Why the advice process?
The working group came to the conclusion relatively quickly that revising the management elections would not bring us any closer to the actual goal: the employees were originally supposed to be able to participate more actively and actively participate in initiatives at any time.
Inspired by a conversation with Frédéric Laloux, the author of “Reinventing Organizations”, the idea of implementing the advice process finally came up. With this element, we were able to use the expertise of all employees for quick and efficient decision-making, without having to forego classic management structures entirely. The employees consequently voted against the continuation of the democratic elections and for the advice process.
What does the introduction of the advice process mean for a company?
In the 15 months since the introduction of the advice process, the understanding of leadership and the leadership culture has changed fundamentally: employees can temporarily take over leadership on certain topics and then withdraw again. Thus, leadership in certain application areas is distributed to different heads depending on the situation and decisions are made where the greatest competence lies. This takes courage – from everyone involved: Employees need courage to expose themselves, to contribute ideas and knowledge and to take responsibility for their decisions. Managers need courage to hand over responsibility, to share the consequences of decisions and to trust in the strength, competence and willingness of their own employees to take responsibility.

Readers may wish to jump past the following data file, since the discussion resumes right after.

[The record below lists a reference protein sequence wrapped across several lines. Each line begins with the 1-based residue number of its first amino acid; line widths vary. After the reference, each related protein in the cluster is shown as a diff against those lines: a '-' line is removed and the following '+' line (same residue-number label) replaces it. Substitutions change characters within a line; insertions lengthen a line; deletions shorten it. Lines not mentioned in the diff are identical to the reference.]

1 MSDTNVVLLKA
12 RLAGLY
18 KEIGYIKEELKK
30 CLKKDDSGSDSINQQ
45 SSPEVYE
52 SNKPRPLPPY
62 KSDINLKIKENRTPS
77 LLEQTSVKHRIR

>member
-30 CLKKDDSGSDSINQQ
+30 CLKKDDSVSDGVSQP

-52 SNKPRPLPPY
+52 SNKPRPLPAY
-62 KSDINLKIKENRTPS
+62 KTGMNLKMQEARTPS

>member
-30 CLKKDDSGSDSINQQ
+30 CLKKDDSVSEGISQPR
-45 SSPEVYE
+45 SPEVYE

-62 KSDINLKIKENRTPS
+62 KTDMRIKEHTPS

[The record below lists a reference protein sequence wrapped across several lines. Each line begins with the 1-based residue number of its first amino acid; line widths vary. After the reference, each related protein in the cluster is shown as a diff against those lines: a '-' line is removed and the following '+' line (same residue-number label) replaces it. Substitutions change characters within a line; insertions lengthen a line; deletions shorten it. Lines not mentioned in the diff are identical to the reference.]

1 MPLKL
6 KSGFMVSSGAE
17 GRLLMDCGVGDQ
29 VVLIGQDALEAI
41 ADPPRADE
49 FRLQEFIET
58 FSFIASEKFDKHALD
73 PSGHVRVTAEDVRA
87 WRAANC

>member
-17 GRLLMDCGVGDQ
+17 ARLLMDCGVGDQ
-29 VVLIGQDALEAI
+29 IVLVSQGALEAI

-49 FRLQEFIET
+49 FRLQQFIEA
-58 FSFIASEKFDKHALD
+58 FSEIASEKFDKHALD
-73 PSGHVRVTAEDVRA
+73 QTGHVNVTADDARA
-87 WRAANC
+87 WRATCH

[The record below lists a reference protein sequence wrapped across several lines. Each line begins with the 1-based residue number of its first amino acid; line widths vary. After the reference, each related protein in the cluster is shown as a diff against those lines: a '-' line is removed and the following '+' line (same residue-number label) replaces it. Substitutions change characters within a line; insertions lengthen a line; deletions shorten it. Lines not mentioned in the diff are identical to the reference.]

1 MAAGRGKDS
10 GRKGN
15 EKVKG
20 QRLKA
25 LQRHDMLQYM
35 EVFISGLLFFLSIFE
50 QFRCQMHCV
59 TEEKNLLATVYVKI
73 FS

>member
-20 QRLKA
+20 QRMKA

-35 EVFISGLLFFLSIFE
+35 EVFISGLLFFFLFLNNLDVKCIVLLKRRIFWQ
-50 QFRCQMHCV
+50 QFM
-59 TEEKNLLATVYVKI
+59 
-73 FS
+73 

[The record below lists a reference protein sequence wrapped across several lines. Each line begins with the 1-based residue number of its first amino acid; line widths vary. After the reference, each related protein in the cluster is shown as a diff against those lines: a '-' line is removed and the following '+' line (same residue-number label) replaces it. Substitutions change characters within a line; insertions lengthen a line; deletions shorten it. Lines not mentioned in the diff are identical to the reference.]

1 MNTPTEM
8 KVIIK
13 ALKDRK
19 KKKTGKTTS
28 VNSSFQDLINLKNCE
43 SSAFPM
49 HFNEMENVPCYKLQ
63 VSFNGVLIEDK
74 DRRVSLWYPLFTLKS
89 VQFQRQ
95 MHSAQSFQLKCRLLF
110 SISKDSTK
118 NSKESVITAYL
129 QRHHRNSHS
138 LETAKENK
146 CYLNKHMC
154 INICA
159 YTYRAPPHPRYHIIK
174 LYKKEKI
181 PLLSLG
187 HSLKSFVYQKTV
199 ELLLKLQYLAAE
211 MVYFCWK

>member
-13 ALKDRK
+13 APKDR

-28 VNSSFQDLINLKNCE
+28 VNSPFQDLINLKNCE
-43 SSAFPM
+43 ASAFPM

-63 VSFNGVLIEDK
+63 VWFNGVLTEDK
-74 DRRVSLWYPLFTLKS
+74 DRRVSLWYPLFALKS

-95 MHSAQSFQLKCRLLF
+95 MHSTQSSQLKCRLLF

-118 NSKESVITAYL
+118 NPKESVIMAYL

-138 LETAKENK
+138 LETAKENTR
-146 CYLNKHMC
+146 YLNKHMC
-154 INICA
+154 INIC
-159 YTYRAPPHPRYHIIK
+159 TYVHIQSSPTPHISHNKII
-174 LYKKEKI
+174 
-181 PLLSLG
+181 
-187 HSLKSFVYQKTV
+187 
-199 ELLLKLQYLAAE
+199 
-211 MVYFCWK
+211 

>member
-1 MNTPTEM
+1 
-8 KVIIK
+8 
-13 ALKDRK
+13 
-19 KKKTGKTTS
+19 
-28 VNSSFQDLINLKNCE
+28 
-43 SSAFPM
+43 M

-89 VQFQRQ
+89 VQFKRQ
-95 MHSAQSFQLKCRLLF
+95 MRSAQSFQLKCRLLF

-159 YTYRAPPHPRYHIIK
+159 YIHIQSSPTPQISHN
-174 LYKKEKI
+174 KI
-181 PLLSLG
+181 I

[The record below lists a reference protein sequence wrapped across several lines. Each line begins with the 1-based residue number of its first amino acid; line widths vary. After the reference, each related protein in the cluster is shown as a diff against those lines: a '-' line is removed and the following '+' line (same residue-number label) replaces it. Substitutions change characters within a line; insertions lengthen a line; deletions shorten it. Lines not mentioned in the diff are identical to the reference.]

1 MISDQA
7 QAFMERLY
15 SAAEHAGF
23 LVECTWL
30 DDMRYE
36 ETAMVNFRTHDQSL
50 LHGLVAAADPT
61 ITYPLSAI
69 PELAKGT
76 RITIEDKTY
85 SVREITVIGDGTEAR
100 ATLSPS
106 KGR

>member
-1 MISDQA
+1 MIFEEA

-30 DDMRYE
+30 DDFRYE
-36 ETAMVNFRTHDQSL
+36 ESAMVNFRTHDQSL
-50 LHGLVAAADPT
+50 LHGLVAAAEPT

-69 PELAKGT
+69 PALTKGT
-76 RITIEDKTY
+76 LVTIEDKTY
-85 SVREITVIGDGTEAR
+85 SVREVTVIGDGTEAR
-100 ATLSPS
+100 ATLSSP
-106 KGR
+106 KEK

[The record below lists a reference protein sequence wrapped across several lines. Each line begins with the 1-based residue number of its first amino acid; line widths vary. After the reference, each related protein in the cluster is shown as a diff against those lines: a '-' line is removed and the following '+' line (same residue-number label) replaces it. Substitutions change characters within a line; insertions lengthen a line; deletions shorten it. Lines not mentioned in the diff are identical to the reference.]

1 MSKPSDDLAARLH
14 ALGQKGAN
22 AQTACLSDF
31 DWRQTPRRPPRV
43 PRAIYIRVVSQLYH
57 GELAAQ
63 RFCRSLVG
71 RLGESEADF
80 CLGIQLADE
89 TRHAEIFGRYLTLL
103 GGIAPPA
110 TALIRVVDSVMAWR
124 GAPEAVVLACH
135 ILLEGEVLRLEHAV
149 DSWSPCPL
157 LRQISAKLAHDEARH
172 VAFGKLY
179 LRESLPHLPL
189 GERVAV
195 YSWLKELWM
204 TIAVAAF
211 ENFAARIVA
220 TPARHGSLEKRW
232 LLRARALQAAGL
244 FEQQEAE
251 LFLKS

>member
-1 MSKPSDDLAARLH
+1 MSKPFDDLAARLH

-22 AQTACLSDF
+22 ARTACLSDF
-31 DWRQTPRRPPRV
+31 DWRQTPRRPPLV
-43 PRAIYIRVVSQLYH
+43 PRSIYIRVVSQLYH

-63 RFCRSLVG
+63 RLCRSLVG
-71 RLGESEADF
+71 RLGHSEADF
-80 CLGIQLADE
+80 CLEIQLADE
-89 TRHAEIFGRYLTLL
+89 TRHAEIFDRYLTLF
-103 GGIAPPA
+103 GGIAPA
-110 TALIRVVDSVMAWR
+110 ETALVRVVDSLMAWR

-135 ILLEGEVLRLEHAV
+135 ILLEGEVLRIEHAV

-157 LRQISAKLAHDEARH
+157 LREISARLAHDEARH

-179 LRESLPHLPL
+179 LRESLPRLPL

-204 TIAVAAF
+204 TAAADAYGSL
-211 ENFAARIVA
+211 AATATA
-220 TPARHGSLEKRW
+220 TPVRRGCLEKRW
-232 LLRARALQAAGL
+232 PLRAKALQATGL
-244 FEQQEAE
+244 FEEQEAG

The advice process in practice
Today we have already made a number of decisions with the help of the advice process. For example, an interdisciplinary team has made sure that our product “My Onboarding” “moves” to another business area. The team members noticed that there were strategic conflicts of interest due to the structure – a fact that management was not aware of.
This experience has shown us once again that challenges are often first perceived at the grassroots level. If the employees have the authority to solve them there, a problem can be nipped in the bud before it becomes a wildfire. The process also helps us to seize opportunities before the right time is missed on the arduous path through the instances.
Overall, the experience at Haufe-umantis shows: The advice process ensures better empowerment and participation of employees without giving up the formal management structure that has proven itself in many respects. It manages better than the election process to encourage employees to be proactive, to give them responsibility and let them shape it. At the same time, it increases the quality of the decisions.
Joachim Rotzinger has been a member of the Haufe Group management since 2010. He is the managing director of Haufe-Lexware GmbH & Co. KG and a member of the board of directors of Haufe-umantis AG. He is responsible for business with corporate customers. He has been with the Haufe Group since 2001 and has played a key role in various positions in developing the once traditional publisher into a provider of digital workplace solutions.